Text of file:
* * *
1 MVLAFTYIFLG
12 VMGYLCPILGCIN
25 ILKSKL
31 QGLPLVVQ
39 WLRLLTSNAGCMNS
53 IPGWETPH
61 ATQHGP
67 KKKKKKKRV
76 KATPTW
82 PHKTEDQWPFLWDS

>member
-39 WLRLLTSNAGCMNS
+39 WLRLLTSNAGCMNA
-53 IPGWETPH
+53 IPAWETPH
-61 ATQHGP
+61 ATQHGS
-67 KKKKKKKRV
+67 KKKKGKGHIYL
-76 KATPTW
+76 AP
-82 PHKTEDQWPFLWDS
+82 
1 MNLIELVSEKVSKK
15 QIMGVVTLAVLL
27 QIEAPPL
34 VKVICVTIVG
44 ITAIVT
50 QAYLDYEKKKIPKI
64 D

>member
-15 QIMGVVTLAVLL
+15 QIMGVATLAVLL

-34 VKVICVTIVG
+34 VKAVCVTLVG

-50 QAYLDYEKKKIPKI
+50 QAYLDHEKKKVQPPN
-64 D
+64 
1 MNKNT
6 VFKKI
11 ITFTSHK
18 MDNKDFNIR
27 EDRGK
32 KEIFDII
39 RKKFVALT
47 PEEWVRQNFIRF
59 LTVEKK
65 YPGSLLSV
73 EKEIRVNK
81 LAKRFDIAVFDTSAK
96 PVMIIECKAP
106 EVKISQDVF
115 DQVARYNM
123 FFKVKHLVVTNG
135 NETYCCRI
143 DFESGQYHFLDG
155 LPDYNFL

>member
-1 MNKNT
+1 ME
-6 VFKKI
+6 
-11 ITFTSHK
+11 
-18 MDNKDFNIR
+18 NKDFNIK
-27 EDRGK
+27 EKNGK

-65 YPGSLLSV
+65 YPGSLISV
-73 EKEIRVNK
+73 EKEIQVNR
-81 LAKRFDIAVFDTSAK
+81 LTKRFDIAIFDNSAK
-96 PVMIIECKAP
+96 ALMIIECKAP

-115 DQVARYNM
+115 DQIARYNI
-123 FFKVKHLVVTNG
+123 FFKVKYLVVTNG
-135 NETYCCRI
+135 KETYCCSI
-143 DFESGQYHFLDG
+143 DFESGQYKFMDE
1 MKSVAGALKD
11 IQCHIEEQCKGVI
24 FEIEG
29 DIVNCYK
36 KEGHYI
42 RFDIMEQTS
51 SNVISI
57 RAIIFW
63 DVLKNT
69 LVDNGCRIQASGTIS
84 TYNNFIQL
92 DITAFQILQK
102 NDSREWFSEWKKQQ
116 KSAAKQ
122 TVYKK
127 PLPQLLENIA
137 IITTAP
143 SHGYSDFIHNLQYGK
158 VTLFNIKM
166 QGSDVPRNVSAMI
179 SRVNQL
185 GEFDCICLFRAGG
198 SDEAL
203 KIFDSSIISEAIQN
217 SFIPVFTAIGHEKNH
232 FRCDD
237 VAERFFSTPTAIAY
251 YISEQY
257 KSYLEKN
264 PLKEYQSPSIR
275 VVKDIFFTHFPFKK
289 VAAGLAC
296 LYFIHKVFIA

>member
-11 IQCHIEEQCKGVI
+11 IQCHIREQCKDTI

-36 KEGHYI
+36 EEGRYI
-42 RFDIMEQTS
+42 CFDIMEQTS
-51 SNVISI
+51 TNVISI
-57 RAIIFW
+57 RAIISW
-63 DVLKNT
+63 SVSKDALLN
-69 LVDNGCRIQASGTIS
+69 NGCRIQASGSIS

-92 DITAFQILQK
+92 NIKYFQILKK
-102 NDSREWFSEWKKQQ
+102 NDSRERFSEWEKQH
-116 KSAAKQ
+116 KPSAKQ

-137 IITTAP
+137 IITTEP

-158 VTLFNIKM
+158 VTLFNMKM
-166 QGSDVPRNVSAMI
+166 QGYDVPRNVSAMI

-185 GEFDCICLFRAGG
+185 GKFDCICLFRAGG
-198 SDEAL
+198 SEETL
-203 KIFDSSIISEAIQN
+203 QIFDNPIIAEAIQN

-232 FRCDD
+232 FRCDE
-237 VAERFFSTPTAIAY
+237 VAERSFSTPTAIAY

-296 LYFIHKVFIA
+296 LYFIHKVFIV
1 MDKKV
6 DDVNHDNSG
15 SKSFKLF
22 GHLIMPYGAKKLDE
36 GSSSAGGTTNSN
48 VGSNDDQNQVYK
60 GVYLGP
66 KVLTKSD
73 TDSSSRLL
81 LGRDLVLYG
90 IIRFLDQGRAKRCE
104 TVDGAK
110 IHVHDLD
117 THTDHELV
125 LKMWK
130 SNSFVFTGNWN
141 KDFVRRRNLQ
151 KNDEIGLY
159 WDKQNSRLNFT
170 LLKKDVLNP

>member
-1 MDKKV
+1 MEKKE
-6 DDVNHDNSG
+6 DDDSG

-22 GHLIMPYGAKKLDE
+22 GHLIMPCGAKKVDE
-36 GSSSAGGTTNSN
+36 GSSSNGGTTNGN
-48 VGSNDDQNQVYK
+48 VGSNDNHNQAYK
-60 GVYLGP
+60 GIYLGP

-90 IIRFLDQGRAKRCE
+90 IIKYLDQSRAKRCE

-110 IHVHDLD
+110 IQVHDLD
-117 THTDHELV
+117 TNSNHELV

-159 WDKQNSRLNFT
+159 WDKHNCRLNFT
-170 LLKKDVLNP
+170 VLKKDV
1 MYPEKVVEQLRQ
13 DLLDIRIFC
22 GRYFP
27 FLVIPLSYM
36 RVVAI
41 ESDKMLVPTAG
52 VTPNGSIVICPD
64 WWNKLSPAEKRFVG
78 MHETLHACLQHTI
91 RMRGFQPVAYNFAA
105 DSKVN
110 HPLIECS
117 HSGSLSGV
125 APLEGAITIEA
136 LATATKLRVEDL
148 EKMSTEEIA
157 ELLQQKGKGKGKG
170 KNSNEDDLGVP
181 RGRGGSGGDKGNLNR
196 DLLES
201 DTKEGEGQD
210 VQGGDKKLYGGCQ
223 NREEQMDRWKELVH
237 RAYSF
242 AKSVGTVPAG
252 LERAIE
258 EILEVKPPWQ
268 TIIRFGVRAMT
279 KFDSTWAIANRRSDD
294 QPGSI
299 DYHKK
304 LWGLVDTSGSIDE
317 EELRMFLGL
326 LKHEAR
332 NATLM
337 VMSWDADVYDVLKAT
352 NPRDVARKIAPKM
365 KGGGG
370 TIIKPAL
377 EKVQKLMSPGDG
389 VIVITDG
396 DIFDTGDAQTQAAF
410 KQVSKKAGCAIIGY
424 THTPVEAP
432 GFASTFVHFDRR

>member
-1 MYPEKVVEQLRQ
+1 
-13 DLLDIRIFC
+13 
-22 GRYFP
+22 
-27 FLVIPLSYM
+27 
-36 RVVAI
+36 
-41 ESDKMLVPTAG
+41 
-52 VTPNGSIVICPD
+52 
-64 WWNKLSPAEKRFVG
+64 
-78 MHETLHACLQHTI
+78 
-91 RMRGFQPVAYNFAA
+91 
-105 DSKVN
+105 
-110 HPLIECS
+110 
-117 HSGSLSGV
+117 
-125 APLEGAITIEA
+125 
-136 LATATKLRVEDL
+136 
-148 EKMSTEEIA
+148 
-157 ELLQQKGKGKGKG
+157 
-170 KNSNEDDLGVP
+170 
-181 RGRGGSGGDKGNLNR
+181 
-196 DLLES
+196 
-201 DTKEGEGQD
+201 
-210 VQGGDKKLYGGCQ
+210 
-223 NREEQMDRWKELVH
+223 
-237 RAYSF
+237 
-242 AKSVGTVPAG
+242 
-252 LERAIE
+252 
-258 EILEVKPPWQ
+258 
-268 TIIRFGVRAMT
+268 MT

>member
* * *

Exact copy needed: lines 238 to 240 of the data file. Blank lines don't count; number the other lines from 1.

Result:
365 KGGGG
370 TIIKPAL
377 EKVQKLMSPGDG